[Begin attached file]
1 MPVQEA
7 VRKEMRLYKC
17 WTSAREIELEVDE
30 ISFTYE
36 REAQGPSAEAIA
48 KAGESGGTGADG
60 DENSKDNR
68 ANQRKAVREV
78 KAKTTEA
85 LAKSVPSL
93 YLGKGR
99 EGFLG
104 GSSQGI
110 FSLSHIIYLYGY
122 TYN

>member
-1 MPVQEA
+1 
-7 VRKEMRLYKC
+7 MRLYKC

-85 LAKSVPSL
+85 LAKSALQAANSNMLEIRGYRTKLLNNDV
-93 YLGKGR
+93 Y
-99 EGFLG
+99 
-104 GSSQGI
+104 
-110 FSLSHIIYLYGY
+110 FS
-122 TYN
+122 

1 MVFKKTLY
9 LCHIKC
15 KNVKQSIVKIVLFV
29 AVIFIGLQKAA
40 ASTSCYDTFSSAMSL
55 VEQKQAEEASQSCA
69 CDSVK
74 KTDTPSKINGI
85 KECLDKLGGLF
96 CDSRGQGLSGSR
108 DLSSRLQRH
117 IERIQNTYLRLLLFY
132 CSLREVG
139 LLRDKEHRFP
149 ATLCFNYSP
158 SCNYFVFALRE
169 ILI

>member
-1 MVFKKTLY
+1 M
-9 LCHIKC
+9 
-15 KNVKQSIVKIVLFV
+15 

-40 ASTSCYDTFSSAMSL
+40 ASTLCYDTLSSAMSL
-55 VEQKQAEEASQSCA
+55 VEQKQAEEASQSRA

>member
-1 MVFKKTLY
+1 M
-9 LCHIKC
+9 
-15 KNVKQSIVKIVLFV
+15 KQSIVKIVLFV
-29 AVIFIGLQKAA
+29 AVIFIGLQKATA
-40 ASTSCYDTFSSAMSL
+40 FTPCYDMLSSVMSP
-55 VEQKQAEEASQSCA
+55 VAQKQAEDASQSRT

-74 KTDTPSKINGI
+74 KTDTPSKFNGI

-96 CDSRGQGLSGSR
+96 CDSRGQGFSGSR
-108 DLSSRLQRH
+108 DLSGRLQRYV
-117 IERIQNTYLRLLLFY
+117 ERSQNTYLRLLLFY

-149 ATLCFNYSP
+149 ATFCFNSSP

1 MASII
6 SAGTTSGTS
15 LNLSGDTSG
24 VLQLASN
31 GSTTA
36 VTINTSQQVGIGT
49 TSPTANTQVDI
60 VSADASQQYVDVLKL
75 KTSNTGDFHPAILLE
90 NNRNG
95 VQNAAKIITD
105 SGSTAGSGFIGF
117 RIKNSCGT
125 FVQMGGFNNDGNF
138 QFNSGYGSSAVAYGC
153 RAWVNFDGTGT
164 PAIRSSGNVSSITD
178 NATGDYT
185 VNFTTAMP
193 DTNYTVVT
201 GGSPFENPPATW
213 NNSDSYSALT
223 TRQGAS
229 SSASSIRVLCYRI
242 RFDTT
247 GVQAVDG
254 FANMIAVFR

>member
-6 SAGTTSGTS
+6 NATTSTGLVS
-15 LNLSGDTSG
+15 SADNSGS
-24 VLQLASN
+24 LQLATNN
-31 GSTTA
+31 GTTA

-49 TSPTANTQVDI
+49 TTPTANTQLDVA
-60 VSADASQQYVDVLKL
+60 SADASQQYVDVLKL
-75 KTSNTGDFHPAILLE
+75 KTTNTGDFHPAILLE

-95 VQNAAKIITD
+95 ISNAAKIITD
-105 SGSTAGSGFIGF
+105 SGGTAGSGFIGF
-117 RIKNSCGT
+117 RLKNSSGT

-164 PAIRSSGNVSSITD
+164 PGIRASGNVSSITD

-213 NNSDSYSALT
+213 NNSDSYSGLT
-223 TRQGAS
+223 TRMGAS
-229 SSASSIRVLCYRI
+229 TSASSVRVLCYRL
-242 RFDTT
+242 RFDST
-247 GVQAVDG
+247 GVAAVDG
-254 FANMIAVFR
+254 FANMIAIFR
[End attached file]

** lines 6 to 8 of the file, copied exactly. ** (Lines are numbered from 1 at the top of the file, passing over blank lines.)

48 KAGESGGTGADG
60 DENSKDNR
68 ANQRKAVREV